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Published GOP Analysis Similar to Memo Penned by Ex-NRCC Leader

The so-called Republican “death list” that first surfaced on U.S. News & World Report’s “Washington Whispers” blog last week bears a striking resemblance to a memo that former National Republican Congressional Committee Executive Director Scott Hatch circulated on the same day.

The list painted a gloomy picture of Congressional Republicans’ Election Day prospects and was widely circulated in the media and on partisan blogs.

“Washington Whispers” author Paul Bedard described the source of the list as “one of the key GOP vote counters.”

In addition to his time at the NRCC, Hatch, who is now a lobbyist at Capitol Management Initiatives in Washington, D.C., was a chief floor assistant to then-House Majority Whip Tom DeLay (R-Texas) in the 1990s.

Hatch declined to comment for this story.

But the e-mail he circulated Wednesday — and a spreadsheet that accompanied it — had several similarities to the list that Bedard described. Like the list in “Washington Whispers,” it had five categories of races: Republicans who are “likely gone,” Republican seats that are “leaning Democratic,” GOP seats that are “pure toss-up,” another seat of seats that “lean Republican,” and another called “likely Republican.”

“It’s that time of year, where the only thing scarier than Halloween is how the republican party is going to fare in this election cycle,” Hatch wrote in the Oct. 22 e-mail. “Attached is our current congressional race tracker looking at both the House and Senate.”

The corresponding spreadsheet detailed vulnerable House districts and candidates along with fundraising numbers and ratings of each competitive contest.

“With the top of the ticket in an uphill battle and the democrats outspending the republicans nationally at a minimum of 4 to 1 it is going to be another ugly year for the republican party,” Hatch predicted in the e-mail.

Word of the list first appeared on the “Washington Whispers” blog on Wednesday at 3:49 p.m. The term “death list” does not appear in Hatch’s e-mail, but is used by Bedard’s source to describe the spreadsheet.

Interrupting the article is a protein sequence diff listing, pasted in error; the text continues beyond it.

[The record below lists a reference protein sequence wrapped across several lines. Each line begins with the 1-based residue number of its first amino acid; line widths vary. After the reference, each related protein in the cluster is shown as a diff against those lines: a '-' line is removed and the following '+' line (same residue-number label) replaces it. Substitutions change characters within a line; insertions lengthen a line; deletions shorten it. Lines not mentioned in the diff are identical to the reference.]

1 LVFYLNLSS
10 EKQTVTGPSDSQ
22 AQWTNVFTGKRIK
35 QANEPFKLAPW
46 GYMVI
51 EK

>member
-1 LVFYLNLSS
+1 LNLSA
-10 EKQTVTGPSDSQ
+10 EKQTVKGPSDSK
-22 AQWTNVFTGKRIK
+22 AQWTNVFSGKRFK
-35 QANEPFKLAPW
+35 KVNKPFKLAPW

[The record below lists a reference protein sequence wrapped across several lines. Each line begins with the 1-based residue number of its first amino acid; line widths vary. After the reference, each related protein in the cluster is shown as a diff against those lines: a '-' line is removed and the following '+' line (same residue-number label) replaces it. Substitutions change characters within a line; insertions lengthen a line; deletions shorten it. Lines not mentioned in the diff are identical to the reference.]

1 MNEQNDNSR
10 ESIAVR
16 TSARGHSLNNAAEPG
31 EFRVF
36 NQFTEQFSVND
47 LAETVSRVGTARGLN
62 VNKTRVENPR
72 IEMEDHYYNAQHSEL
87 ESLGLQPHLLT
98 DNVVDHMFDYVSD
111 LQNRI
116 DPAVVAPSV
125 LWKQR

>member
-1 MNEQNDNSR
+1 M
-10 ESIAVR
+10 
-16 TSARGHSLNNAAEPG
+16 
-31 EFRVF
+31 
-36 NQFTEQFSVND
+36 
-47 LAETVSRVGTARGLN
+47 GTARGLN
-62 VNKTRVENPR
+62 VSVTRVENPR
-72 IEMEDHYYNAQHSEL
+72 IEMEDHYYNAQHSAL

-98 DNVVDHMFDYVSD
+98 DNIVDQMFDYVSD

“Any solid updates on races would be appreciated and please use discretion when forwarding this so it does not end up as fodder on the democrat websites,” Hatch wrote in his e-mail, sent out at 8:33 p.m. on Wednesday, almost five hours after it appeared on the U.S. News blog.

Once it was public, the death list was too juicy to pass up and quickly made the rounds on the Internet from the media to Democratic and Republican blogs.

After DeLay, Hatch worked for Virginia Rep. Tom Davis (R), including time as the NRCC’s executive director when Davis was the commitee chairman. Hatch left the NRCC mid-cycle in late 1999.

“It is really disheartening that a Republican with no real access to polling data or knowledge of the demographic makeup of these districts is attempting to capitalize on the demise of members of his own party with faulty information,” said one GOP strategist, referring to the list on the U.S. News site. “Whatever his ‘analysis’ consists of, it is severely flawed and the ranking system is laughable.”

Of Hatch’s memo, another GOP strategist said, “This is something Scott does every two years to try to be relevant. He always picks the worst scenario for House Republicans.”

Despite dire predictions for this year, Hatch is optimistic about the future.

“PS-2010 will be a great year,” he wrote at the end of his e-mail.

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